If you show up at a bus station and don’t see a ticket booth, go to the nearest cafe; these do double duty as ticket vendors.

For international bus travel, consult Eurolines, which covers Portugal and most of the continent. ALSA is a company to consider for connections between Spain and Portugal.

Resources:
Alsa.es/en
Eurolines.com
www.Rede-Expressos.pt
Renex.pt (Portuguese only)
Rodonorte.pt (Portuguese only)

Renting a Car in Portugal

Though rates can be as pricey here as in the rest of Europe, driving in Portugal is easy and safe. Roads between major cities are well maintained. There are some four-lane highways, including one that runs the 300+ miles between Lisbon and Porto; otherwise, expect two-lane roads throughout the country and unpaved, bumpy and sometimes single-lane roads in rural areas.

Rental cars are available at major airports and in big cities and towns. Agencies in Portugal include Alamo, Budget and Europcar. Avis is the primary rental agency in the Azores and Madeira.

Unless marked differently, national speed limits are usually 50 kilometers per hour (about 31 mph) in cities and towns, 90 kph (56 mph) outside cities and towns, and 120 kph (75 mph) on highways. Along the main highways, gas stations are open 24 hours; elsewhere, hours tend to be from 7 a.m. to 10 p.m.

If you drive on the main tollway, you’ll encounter some spots with manned tollbooths and others with electronic toll collection systems. Ask your rental car agency representative how the company handles tolls at the unmanned spots (i.e., will the rep give you a transponder to use, or will your credit card be charged later?).

Resources:
Alamo.com
Avis.com
Budget.com
Europcar.com

Portugal by Taxi

Taxis are plentiful in big cities like Lisbon, Porto and Faro, and, depending on the time of day and amount of traffic, can be a good deal. They are safe and reliable, provided you follow the same general rules you would anywhere (ask the rate up front, provide the address of your destination — preferably written down in case the driver doesn’t speak English, etc.).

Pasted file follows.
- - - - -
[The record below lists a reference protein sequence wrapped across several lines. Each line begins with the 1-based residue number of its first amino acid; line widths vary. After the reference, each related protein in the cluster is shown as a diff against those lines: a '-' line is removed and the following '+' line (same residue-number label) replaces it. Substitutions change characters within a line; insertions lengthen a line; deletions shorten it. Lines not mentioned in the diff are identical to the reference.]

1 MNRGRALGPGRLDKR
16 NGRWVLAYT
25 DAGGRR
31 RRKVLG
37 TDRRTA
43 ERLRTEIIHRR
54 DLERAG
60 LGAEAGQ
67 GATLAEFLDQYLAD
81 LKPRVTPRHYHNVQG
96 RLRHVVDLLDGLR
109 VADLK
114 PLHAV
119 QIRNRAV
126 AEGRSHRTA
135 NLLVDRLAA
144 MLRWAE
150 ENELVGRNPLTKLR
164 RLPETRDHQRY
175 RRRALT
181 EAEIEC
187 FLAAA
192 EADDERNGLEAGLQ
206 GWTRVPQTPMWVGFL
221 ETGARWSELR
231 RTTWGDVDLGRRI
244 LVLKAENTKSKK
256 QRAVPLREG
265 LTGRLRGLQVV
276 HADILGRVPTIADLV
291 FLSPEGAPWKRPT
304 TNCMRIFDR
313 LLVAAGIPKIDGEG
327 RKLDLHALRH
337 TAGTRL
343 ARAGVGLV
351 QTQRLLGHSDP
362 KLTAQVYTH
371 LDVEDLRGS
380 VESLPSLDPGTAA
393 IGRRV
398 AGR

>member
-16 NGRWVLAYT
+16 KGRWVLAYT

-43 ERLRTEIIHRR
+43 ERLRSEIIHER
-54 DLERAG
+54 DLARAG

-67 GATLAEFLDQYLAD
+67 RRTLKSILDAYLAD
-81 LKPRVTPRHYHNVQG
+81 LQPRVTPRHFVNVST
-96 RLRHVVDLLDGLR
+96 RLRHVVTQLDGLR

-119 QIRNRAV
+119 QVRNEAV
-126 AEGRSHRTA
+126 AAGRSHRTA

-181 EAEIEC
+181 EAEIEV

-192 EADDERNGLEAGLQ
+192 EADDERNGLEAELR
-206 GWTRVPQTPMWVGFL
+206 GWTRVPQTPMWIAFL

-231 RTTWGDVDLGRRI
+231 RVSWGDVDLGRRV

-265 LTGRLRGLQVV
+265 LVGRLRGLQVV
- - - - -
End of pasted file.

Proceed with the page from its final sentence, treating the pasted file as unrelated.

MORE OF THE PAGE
Rates increase at night (generally after 9 p.m.), on weekends, during holidays and when you travel outside the main city. Also, it’s best to call and order a taxi, as it can be difficult to hail one on the street. In Lisbon, official taxis are beige in color.

Resources:
Autocoope.pai.pt (Lisbon taxis; Portuguese only)
TaxiFareFinder.com/pt
Taxis-Albufeira.pt

Portugal by Boat and Ferry

In Lisbon, you can travel to several points along the Tagus River via Transtejo ferries. These 10- to 30-minute rides make for a lovely and moderately priced way to see the city.

Within the Azores, ferries transport people and vehicles among the nine inhabited islands. Atlanticoline provides summertime service, and Transmacor runs ferries year round. On Madeira, Porto Santo Line is the primary ferry service provider.

As of this writing, no ferries connect mainland Portugal with its islands.

Resources:
Atlanticoline.pt
www.Portosantoline.pt
Transmacor.pt (Portuguese only)
www.Transtejo.pt (Portuguese only)

You May Also Like

Where to Stay in Portugal: Lodging Tips
25 Ways to Save on Europe Travel

Top Fares From

Comments